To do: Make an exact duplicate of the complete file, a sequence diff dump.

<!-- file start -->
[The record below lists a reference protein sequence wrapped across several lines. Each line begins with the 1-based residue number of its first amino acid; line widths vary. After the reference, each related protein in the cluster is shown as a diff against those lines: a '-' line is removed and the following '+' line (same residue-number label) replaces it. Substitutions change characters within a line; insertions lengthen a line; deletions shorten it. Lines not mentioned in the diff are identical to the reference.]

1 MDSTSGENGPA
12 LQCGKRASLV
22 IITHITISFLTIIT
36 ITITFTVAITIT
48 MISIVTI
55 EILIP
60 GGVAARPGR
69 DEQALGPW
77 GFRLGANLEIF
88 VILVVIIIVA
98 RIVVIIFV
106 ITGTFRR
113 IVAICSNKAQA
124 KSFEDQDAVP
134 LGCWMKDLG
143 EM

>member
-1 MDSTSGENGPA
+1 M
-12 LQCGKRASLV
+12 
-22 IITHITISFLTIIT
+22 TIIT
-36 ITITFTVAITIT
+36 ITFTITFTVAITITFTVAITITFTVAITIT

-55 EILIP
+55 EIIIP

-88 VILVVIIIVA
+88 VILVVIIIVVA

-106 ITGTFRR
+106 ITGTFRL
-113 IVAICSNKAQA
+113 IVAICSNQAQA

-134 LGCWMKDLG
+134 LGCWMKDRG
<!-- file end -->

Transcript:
[The record below lists a reference protein sequence wrapped across several lines. Each line begins with the 1-based residue number of its first amino acid; line widths vary. After the reference, each related protein in the cluster is shown as a diff against those lines: a '-' line is removed and the following '+' line (same residue-number label) replaces it. Substitutions change characters within a line; insertions lengthen a line; deletions shorten it. Lines not mentioned in the diff are identical to the reference.]

1 MDSTSGENGPA
12 LQCGKRASLV
22 IITHITISFLTIIT
36 ITITFTVAITIT
48 MISIVTI
55 EILIP
60 GGVAARPGR
69 DEQALGPW
77 GFRLGANLEIF
88 VILVVIIIVA
98 RIVVIIFV
106 ITGTFRR
113 IVAICSNKAQA
124 KSFEDQDAVP
134 LGCWMKDLG
143 EM

>member
-1 MDSTSGENGPA
+1 M
-12 LQCGKRASLV
+12 
-22 IITHITISFLTIIT
+22 TIIT
-36 ITITFTVAITIT
+36 ITFTITFTVAITITFTVAITITFTVAITIT

-55 EILIP
+55 EIIIP

-88 VILVVIIIVA
+88 VILVVIIIVVA

-106 ITGTFRR
+106 ITGTFRL
-113 IVAICSNKAQA
+113 IVAICSNQAQA

-134 LGCWMKDLG
+134 LGCWMKDRG